Billie Sue Mosiman

Billie Sue Mosiman

BIO: I am a thriller, suspense, and horror novelist, a short fiction writer, and a lover of words. In a diary when I was thirteen years old I wrote, “I want to grow up to be a writer.” It seems that was always my course. My books have been published since 1984 and two of them received an Edgar Award Nomination for best novel and a Bram Stoker Award Nomination for most superior novel. I’ve been represented by the William Morris Agency, belonged to many professional writing organizations, and wrote columns and reviews in magazines. I have been a regular contributor to a myriad of anthologies and magazines, with more than 150 short stories published. My work has been in such diverse publications as Horror Show Magazine and Ellery Queen’s Mystery Magazine. I have one collection of my short stories called DARK MATTER in hardcover and several e-book collections. For a while I taught writing for Writer’s Digest and for AOL online, and gave writing workshops locally in Texas.
Recently I’ve sold short stories to the anthologies SCARE PACKAGE edited by Franklin E. Wales, MIRAGES edited by Trent Zelanzy, and UNCOMMON ASSASSINS edited by Weldon Burge. These anthologies will be released later in 2012.
I was born in Alabama and live now in Texas on a small ranch. My work has been predominately suspense thrillers, but I also wrote a western historical, a trilogy of vampire novels, a travel memoir, and, of course, many short stories. My latest novel is BANISHED, a dark fantasy horror novel involving fallen angels. Most of my work has been made available at for the e-book reader, including my Stoker-nominated novel, WIDOW, and my Edgar-nominated novel, NIGHT CRUISING.
I love to read (especially on my Kindle), paint, take photographs, and travel. I can name two inspiring persons in my life. One was my grandmother, Naomi, who by simply loving me unconditionally gave me faith in myself–and, every day and forever, my husband, who has lived this adventure with me. Because of my love of storytelling, I’ve been fortunate enough to make a lifelong investment in writing stories and novels.
News of my e-book publications can be found at:

The teacher turned to her class and smiled.

That’s when the bomb went off.

A mushroom cloud burst over the horizon, filling the classroom with blinding light. Seconds
later the windows imploded, glass skewering the senior class students and their teacher. Her
smile had turned to a rictus of incomprehension. Blood dripped and streamed, people wailed,
cried out, and ran for the door, jamming their way into the hall.

Hundreds tried to empty out through the exits at once. Students were trampled. All order had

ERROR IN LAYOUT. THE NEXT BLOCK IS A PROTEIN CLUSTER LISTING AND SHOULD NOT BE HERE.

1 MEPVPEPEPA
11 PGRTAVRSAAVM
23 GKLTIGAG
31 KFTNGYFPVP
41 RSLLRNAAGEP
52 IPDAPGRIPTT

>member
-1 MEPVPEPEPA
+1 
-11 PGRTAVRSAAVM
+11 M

been swept away with the sudden, inexplicable explosion.

Once outside, the crowd looked at the mushroom cloud growing, growing, reaching for
heaven. Then they looked to the sky where the air darkened even as they watched and particles
as fine as brown snow rained down.

Some fell on their knees to pray.

Some ran for cars. Many opened cell phones only to find they didn’t work. No more than the

Gary “Pit” Huen, a senior on the varsity football team, expected this was the end, but he
didn’t know what to do with it. Pit was going to be picked up for the major leagues. Pit had a
girlfriend who might or might not be pregnant. She lived in another county and attended another
school. Was it far enough away from the bomb blast? He didn’t know. If she was pregnant,
would his baby be born deformed, if it was born at all?

He ignored the frenzy and chaos of the others who had fled the building. He turned to walk
down the road. His car wouldn’t work. Not after a nuclear blast.

He didn’t care who had done it. What did it matter who had brought this hell into his world?
It wasn’t as if he was going to be able to get them back for it. He didn’t care if it was happening
all over the United States. His life was ending, why not the country too?

He had never been a fatalist, but going from a normal world to a world of death in a split
second could do that to a person.

He stuck his hands in his pockets and hunched his neck into his shoulders, bowing his head
as he walked. The sky was molten on the horizon and it was deep gray lead color overhead. The
stuff rained down, the bad stuff, the killing stuff. Pit pulled up his tee shirt until it covered his
nose and mouth. It wouldn’t save him, but at least he’d be able to breathe better.
It was a mile to his house. He wondered if his parents were there yet.

Walking up his lawn, he slogged through ash that turned his sneakers gray.

His mother met him at the door. Her mouth hung open and her eyes were startled wide as
a headlight-trapped deer in a road. “Pit,” she said, taking him into her arms and holding him so
close her trembling transferred to his body. They were a couple of puppets pulled by a palsied

His father stepped up from behind and when his mother let him go, his father stood there,
tears in his eyes. “We were about to walk to the school to get you.”

Pit shrugged. Inside they drew the living room drapes to shut out the sight of their dying
world. They had no way to flee it, and anyway it was probably too late.

They sat in the near gloom not talking.

“How long do we have?” Pit asked finally. He needed to know. Every condemned man
needs to know how much time he has left.

“This amount of radiation? I’m not sure, but it won’t be long. Hours. A day or two,” his
father said.

They sat, waiting. The night came on. They left off the lights. They didn’t eat. By morning
the sun was shrouded and darkness was there to stay.

“What kind of shit is this?” Pit asked, so tired he couldn’t hold his eyes open. He had
vomited all through the night. All of them had.

His parents didn’t reprove him for his language.

What did it matter at the end of the world?